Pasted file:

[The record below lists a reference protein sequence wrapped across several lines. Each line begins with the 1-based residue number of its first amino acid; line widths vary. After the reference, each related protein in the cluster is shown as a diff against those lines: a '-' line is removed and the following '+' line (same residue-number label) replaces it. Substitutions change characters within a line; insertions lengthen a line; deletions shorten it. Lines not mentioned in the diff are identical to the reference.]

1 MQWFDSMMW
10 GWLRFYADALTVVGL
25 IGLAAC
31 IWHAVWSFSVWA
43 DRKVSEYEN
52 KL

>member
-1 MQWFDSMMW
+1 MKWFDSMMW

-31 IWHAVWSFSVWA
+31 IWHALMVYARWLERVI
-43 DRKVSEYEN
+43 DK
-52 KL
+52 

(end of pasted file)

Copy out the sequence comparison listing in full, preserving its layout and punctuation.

[The record below lists a reference protein sequence wrapped across several lines. Each line begins with the 1-based residue number of its first amino acid; line widths vary. After the reference, each related protein in the cluster is shown as a diff against those lines: a '-' line is removed and the following '+' line (same residue-number label) replaces it. Substitutions change characters within a line; insertions lengthen a line; deletions shorten it. Lines not mentioned in the diff are identical to the reference.]

1 MQWFDSMMW
10 GWLRFYADALTVVGL
25 IGLAAC
31 IWHAVWSFSVWA
43 DRKVSEYEN
52 KL

>member
-1 MQWFDSMMW
+1 MKWFDSMMW

-31 IWHAVWSFSVWA
+31 IWHALMVYARWLERVI
-43 DRKVSEYEN
+43 DK
-52 KL
+52 